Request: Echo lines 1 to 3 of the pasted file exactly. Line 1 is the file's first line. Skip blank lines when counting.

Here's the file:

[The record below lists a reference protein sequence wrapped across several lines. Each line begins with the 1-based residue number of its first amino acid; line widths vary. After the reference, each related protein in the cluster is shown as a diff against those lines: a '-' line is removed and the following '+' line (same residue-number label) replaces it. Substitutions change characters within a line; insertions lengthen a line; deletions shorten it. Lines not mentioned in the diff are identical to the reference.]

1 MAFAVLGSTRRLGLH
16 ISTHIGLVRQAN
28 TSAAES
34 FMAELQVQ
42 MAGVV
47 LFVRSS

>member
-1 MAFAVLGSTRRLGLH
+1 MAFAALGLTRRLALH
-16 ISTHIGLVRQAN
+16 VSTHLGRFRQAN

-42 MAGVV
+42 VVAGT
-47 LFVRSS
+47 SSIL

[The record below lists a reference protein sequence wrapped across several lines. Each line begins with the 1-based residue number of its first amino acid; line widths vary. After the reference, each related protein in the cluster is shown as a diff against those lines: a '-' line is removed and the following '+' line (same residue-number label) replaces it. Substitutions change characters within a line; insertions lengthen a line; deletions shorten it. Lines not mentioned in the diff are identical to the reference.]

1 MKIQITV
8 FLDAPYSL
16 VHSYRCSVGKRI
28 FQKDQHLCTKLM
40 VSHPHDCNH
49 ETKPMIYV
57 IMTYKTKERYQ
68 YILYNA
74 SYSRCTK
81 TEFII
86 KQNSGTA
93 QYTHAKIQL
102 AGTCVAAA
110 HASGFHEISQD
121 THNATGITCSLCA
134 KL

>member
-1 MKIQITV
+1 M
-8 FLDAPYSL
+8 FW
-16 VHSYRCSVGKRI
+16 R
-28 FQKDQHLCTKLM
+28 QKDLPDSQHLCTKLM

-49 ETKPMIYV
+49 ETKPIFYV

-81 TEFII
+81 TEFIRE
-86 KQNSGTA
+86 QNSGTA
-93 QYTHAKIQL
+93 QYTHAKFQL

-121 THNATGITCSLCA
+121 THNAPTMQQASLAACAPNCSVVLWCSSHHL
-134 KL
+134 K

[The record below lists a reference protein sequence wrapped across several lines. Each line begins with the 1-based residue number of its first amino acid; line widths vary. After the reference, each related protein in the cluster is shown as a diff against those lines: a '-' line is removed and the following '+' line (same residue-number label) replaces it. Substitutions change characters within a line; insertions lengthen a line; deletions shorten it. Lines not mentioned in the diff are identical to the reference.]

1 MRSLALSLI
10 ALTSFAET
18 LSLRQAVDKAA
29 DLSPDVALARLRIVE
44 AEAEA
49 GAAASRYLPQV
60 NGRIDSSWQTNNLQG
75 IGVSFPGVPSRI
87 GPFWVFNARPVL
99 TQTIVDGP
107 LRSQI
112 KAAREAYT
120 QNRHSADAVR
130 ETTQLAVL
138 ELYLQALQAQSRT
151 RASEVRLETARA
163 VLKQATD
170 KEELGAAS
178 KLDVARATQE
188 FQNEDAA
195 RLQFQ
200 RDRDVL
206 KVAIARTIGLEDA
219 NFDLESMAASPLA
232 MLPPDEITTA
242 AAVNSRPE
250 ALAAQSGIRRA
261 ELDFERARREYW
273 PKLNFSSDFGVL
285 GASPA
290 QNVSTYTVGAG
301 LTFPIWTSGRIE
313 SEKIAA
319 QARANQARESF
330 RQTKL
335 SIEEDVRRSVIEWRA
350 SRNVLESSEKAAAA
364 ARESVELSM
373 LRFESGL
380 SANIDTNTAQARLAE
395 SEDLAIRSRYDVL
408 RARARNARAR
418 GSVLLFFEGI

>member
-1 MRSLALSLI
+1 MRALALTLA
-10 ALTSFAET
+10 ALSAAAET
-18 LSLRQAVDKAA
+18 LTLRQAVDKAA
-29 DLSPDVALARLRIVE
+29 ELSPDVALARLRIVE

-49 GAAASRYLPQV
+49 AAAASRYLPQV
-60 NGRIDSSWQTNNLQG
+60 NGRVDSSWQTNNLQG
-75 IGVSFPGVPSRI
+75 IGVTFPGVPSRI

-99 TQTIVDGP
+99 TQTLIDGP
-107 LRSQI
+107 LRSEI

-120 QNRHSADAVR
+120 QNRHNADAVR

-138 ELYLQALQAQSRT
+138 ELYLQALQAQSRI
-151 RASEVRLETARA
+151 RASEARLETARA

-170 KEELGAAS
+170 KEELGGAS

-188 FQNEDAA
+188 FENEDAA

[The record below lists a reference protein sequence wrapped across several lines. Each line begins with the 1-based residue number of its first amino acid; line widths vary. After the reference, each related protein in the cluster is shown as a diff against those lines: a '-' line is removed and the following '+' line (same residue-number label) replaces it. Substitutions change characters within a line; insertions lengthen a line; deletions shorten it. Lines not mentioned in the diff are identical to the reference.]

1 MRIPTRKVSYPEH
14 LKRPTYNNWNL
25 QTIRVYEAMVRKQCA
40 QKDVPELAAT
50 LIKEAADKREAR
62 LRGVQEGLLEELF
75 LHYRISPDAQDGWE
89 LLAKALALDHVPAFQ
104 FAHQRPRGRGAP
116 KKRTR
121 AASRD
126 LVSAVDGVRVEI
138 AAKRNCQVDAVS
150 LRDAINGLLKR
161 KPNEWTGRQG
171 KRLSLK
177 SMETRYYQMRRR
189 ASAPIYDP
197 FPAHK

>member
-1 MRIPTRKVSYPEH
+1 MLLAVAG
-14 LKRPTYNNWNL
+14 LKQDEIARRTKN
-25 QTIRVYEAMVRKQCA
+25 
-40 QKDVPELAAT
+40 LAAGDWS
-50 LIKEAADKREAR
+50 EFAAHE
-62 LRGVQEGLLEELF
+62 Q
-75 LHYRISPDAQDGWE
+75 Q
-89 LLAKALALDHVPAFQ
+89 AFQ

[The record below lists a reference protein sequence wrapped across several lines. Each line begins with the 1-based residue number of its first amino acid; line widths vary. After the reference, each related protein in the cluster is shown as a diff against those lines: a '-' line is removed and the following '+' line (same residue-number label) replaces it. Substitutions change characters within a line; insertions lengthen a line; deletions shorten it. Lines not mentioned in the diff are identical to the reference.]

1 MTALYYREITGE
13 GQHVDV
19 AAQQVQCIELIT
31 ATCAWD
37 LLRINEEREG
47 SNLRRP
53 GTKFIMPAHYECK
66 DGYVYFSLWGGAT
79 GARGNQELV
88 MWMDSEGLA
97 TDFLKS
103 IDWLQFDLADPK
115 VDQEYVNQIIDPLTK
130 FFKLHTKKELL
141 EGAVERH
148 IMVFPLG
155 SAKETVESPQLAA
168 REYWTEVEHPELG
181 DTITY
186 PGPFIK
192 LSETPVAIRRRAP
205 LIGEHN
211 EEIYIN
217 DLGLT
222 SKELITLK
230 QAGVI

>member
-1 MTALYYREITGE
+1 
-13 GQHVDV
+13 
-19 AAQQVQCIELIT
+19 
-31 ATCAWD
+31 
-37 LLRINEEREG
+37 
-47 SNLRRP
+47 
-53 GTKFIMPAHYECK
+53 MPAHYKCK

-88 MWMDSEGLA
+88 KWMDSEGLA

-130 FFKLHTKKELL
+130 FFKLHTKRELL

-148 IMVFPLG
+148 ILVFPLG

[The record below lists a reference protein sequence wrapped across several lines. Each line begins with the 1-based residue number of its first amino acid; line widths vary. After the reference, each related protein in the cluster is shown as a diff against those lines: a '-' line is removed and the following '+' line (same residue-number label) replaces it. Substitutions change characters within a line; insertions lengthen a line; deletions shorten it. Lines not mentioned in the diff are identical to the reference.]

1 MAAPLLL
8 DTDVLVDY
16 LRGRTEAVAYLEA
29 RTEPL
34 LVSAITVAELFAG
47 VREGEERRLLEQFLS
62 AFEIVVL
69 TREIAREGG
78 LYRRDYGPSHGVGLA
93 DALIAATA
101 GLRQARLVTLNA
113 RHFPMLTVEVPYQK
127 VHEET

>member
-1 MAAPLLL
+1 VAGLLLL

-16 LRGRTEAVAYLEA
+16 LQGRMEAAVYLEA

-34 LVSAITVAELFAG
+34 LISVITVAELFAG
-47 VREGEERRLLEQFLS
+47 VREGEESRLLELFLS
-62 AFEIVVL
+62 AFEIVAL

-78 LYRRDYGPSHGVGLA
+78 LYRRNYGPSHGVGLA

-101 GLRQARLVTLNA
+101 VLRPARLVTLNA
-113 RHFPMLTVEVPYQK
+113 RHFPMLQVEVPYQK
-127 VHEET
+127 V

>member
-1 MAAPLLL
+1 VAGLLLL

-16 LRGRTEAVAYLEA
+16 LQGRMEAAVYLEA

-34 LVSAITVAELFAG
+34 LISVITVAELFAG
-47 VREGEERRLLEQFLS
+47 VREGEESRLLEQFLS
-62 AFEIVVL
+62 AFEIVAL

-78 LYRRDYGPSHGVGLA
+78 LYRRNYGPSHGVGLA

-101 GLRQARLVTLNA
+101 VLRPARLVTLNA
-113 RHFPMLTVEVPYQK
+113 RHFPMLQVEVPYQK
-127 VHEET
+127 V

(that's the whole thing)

[The record below lists a reference protein sequence wrapped across several lines. Each line begins with the 1-based residue number of its first amino acid; line widths vary. After the reference, each related protein in the cluster is shown as a diff against those lines: a '-' line is removed and the following '+' line (same residue-number label) replaces it. Substitutions change characters within a line; insertions lengthen a line; deletions shorten it. Lines not mentioned in the diff are identical to the reference.]

1 MAFAVLGSTRRLGLH
16 ISTHIGLVRQAN